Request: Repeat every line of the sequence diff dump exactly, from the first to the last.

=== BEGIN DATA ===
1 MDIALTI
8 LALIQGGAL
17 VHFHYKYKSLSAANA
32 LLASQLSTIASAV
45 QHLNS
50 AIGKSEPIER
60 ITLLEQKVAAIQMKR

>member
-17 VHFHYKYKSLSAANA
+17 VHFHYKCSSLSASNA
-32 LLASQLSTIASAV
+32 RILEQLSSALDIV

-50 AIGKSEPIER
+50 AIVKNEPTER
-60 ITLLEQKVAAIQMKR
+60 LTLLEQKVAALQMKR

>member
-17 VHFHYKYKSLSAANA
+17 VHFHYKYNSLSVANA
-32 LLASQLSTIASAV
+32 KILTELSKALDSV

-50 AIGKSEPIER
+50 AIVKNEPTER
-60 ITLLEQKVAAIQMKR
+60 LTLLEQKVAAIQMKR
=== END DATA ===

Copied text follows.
1 MDIALTI
8 LALIQGGAL
17 VHFHYKYKSLSAANA
32 LLASQLSTIASAV
45 QHLNS
50 AIGKSEPIER
60 ITLLEQKVAAIQMKR

>member
-17 VHFHYKYKSLSAANA
+17 VHFHYKCSSLSASNA
-32 LLASQLSTIASAV
+32 RILEQLSSALDIV

-50 AIGKSEPIER
+50 AIVKNEPTER
-60 ITLLEQKVAAIQMKR
+60 LTLLEQKVAALQMKR

>member
-17 VHFHYKYKSLSAANA
+17 VHFHYKYNSLSVANA
-32 LLASQLSTIASAV
+32 KILTELSKALDSV

-50 AIGKSEPIER
+50 AIVKNEPTER
-60 ITLLEQKVAAIQMKR
+60 LTLLEQKVAAIQMKR